Rent Shop Volunteer Join

Q. Who is Mr. Smarty Plants?

A: There are those who suspect Wildflower Center volunteers are the culpable and capable culprits. Yet, others think staff members play some, albeit small, role. You can torture us with your plant questions, but we will never reveal the Green Guru's secret identity.

Help us grow by giving to the Plant Database Fund or by becoming a member

Did you know you can access the Native Plant Information Network with your web-enabled smartphone?

Share

Ask Mr. Smarty Plants

Ask Mr. Smarty Plants is a free service provided by the staff and volunteers at the Lady Bird Johnson Wildflower Center.

Search Smarty Plants
See a list of all Smarty Plants questions

Please forgive us, but Mr. Smarty Plants has been overwhelmed by a flood of mail and must take a break for awhile to catch up. We hope to be accepting new questions again soon. Thank you!

Need help with plant identification, visit the plant identification page.

 
rate this answer
2 ratings

Wednesday - November 21, 2012

From: McCamey, TX
Region: Southwest
Topic: General Botany, Diseases and Disorders, Trees
Title: Fasciation on Texas Mountain Laurel
Answered by: Nan Hampton

QUESTION:

Do Texas Mountain Laurel normally have a staghorn looking growth hanging on them after blooming in addition to the seed pod clusters or could this be a mutation?

ANSWER:

The staghorn growth you are seeing on the Sophora secundiflora (Texas mountain laurel) is called a fasciation.  Fasciation is a plant developmental anomaly in which it appears that stems, flowers, leaves and/or fruits have been fused. It is uncertain whether it is genetically determined or caused by disease or some other sort of trauma to the plant. It does appear that there may be an inheritable tendency toward fasciation that may be triggered by environmental conditions such as temperature, crowding, insect attack, disease or wounding of the plant. Texas Mountain Laurel seems especially susceptible to fasciation.  Here are photos photos of fasciated plants and more information from Purdue University Extension and Colorado State Extension and some photos of fasciated, or cristated, cactus (cristation is a synonym for fasciation).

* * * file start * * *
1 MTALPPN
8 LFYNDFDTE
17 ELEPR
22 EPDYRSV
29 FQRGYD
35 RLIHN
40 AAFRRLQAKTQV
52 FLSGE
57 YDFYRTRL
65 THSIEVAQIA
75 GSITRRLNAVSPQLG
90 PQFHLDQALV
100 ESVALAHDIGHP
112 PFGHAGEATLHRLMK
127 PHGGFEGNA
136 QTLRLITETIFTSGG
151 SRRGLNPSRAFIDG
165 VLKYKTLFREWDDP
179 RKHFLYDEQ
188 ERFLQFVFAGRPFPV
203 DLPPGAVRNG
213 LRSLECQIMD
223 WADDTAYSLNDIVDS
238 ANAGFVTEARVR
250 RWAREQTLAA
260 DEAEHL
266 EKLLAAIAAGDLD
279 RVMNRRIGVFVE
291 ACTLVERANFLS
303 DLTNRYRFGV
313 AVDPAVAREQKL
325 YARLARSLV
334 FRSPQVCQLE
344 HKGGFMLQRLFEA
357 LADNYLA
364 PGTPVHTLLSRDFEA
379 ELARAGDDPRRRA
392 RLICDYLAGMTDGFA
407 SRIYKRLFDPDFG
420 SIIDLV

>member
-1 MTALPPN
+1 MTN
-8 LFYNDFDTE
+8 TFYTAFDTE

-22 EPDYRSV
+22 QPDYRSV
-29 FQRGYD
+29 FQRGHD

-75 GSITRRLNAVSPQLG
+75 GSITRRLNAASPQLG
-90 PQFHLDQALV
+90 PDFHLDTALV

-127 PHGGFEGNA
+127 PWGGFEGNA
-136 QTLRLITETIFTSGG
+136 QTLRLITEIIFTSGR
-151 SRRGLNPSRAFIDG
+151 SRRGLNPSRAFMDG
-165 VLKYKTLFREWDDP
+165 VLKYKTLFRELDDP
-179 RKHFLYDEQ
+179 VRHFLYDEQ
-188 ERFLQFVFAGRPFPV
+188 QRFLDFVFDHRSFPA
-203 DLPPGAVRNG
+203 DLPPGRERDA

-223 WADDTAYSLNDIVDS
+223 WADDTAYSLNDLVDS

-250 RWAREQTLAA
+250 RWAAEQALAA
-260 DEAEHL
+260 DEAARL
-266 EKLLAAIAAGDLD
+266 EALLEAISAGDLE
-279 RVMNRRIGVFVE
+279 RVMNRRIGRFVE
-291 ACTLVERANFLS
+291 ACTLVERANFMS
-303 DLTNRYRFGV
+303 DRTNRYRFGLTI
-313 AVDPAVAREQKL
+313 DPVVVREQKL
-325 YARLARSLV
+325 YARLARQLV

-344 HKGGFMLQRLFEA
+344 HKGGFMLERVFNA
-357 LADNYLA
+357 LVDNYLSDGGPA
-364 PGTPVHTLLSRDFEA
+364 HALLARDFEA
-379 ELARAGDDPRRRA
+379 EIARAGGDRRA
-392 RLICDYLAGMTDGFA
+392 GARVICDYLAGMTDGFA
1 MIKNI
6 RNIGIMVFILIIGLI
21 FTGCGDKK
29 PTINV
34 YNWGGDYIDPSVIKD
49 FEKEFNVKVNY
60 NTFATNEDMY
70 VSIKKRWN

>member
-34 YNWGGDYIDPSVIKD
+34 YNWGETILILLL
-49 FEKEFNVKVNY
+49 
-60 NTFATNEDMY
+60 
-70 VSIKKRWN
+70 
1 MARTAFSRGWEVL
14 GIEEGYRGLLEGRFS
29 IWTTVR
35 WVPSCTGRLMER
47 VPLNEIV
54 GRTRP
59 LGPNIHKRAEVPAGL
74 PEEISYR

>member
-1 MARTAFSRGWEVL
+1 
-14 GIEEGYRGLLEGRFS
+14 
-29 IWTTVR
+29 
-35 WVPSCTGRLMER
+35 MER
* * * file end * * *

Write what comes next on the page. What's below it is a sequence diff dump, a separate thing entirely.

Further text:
Below are photos of fasciated stems of Texas Mountain Laurel and a fasciated blossom of Lupinus texensis (Texas bluebonnet).

 

From the Image Gallery


Texas mountain laurel
Sophora secundiflora

Texas mountain laurel
Sophora secundiflora

Texas mountain laurel
Sophora secundiflora

Texas mountain laurel
Sophora secundiflora

Texas bluebonnet
Lupinus texensis

More General Botany Questions

Dyes from native North American plants
November 29, 2012 - Dear Mr. Smarty Plants, I have been working as a textile designer for many years and am now interested in harvesting native North American plants in order to create natural dyes. Which plant ...
view the full question and answer

What are the native plants in Kerrville, Texas?
May 22, 2013 - What are the native plants in Kerrville, Texas?
view the full question and answer

Seed for Kosteletzkya virginica, salt marsh mallow
January 13, 2009 - I have a nursery in North Carolina. We are looking for a reliable seed source for kosteletzkya virginica salt marsh mallow. We are www.campbellfamilynursery.com
view the full question and answer

What is the difference between indigenous and native?
November 03, 2015 - What is the difference between indigenous and native?
view the full question and answer

Do bees visit cedar trees and other conifers for pollen?
November 30, 2013 - I was wondering if honey bees or native bees visit cedar trees for pollen? and what about other conifers?
view the full question and answer

Support the Wildflower Center by Donating Online or Becoming a Member today.